Moving on, with the factory overclock power consumption is undoubtedly higher than NVIDIA’s reference value of 150W. ASUS and other video card manufacturers don’t normally provide a TDP for the card, but we’d guess it’s around 170W, similar to that of the reference GTX 560 Ti. Providing this power is a pair of PCIe power sockets, which ASUS has helpfully oriented at the top of the card rather than the rear as we’ve seen on most other GTX 560/460 cards.

As is normally the case with ASUS DirectCU cards, the tradeoff in their design is that their cards are a bit bigger on average. Like the DirectCU (I), ASUS’ shroud is longer than the PCB itself, so while the PCB is only around 9.15” the total length of the card is just over 9.8”, versus 9” for the reference GTX 560 Ti. Meanwhile for display outputs, ASUS is following the typical NVIDIA design: 2x DVI ports and a single mini-HDMI port.

Rounding out the package, ASUS includes their usual collection of utilities: GamerOSD and SmartDoctor. SmartDoctor hasn’t changed since the last time we’ve looked at it; it still provides a passible but ultimately dated GUI for monitoring and overclocking the card. ASUS is offering voltage tweaking on this card for overclockers looking to push the card higher than 925MHz, so overvolting through SmartDoctor is a necessity for getting much farther than 925MHz. A good GF114 GPU should be able to hit near 1GHz with some extra voltage, though in our case we were only able to push our card to 950MHz, even at 1.075v.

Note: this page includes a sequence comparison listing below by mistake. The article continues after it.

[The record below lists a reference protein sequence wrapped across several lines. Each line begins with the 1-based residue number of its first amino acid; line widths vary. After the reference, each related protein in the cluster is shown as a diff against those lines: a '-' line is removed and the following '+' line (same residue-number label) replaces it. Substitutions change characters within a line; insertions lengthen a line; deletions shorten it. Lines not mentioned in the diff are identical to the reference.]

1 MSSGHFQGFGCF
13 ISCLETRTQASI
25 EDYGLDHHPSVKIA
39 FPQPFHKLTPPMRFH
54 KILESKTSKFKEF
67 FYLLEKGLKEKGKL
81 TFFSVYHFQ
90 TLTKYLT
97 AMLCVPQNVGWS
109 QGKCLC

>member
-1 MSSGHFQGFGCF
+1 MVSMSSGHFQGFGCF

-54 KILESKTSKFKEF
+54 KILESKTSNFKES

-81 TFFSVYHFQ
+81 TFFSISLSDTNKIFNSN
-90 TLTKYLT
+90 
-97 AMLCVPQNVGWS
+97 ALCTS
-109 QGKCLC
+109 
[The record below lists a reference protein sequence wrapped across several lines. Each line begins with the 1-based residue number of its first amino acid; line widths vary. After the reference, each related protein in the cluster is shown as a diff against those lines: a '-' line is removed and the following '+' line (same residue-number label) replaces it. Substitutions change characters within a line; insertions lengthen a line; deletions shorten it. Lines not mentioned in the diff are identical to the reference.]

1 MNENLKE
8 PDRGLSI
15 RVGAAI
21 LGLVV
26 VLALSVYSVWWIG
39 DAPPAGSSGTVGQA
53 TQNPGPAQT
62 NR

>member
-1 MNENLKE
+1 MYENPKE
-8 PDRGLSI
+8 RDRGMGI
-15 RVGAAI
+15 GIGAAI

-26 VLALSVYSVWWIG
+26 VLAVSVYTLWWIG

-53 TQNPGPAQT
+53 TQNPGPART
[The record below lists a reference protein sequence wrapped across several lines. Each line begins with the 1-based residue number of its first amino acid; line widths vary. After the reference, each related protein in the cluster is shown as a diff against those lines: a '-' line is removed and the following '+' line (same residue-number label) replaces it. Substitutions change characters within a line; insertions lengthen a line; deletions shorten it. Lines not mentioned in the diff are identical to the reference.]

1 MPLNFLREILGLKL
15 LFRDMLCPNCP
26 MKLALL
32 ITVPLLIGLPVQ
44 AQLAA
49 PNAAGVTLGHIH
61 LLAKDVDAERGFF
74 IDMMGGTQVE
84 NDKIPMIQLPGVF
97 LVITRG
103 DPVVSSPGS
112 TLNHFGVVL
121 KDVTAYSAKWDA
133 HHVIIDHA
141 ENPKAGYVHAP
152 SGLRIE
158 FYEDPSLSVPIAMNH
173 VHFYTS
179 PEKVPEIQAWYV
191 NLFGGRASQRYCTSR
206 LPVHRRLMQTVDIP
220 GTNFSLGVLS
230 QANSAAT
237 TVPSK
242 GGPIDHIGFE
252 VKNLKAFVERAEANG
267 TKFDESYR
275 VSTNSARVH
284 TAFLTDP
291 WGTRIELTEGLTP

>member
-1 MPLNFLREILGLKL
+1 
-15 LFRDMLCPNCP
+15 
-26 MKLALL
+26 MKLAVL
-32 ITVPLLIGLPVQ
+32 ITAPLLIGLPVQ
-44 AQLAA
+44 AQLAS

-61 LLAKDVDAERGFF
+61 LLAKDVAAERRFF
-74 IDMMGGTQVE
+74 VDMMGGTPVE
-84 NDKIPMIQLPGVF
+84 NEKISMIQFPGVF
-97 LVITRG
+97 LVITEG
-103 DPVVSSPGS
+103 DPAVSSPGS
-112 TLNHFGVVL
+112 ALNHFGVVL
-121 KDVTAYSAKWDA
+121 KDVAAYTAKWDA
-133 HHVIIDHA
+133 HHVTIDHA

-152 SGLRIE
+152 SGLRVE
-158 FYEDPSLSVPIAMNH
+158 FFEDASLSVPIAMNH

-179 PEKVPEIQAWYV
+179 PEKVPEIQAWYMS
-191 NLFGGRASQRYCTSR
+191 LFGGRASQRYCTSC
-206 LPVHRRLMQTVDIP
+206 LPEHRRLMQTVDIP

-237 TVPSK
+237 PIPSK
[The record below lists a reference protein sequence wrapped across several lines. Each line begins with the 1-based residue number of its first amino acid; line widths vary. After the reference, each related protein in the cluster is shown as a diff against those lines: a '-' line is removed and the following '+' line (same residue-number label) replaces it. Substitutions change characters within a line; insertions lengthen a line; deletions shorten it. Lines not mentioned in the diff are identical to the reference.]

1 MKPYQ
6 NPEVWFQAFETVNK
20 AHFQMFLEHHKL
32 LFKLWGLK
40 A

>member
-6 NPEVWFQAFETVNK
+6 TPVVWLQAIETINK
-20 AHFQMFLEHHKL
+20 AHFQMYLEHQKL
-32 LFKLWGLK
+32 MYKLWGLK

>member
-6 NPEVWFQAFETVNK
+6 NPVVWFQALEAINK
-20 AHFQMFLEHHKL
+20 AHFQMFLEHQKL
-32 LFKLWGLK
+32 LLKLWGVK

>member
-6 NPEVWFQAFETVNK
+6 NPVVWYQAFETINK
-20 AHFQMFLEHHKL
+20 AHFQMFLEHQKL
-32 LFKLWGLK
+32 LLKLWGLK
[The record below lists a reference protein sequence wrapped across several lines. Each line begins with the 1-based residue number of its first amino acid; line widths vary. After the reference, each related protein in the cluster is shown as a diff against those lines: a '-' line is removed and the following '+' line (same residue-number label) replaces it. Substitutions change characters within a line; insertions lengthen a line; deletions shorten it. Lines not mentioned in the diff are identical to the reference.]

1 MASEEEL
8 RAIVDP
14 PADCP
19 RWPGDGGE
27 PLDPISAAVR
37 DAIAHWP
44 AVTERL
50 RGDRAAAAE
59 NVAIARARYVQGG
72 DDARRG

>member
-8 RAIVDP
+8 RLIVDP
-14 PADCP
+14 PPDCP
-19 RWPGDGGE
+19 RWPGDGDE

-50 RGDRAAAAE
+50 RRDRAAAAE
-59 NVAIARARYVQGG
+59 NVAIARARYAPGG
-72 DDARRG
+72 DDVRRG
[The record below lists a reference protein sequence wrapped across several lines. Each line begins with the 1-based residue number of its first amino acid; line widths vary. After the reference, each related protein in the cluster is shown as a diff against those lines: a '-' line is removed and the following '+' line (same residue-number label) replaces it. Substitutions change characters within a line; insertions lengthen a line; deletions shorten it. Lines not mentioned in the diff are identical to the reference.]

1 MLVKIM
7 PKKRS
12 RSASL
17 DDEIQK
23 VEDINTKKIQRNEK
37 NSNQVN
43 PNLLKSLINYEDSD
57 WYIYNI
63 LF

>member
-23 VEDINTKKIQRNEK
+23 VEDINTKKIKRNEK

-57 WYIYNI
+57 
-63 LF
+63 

The rest of the collection is your usual pack-in fare: a multi-language quick setup guide, a mini-HDMI to HDMI dongle, 2 molex-to-PCIe power adapters, and a DVI-to-VGA dongle.

Finally, as the GTX 560 DirectCU II Top is ASUS’s top-tier GTX 560, it also has a top-tier price: ASUS is charging an additional $20 over the GTX 560 OC, for an MSRP of $219.

Index New Release 275 Drivers & The Test
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  • Grooveriding - Tuesday, May 17, 2011 - link

    Would be nice to see a comparison of the 560 to the 460 both at the same clockspeeds.

    Looking at this review, they will perform exactly the same at the same clocks. But it would be nice to see the comparison none the less.
    Reply
  • xxtypersxx - Tuesday, May 17, 2011 - link

    I agree, it seems to be a pretty standard refresh except whereas 460's tend to top out around 850mhz, these make it much closer to 1ghz.

    I hope the all of the manufacturers learned their lesson from the rash of dying 460's a few months after launch and included heatsinks on the VRM's like Asus did. These GF114/GF104 cards draw too much current when overclocked for the manufacturer's to leave the mosfets naked as they did with most launch 460's.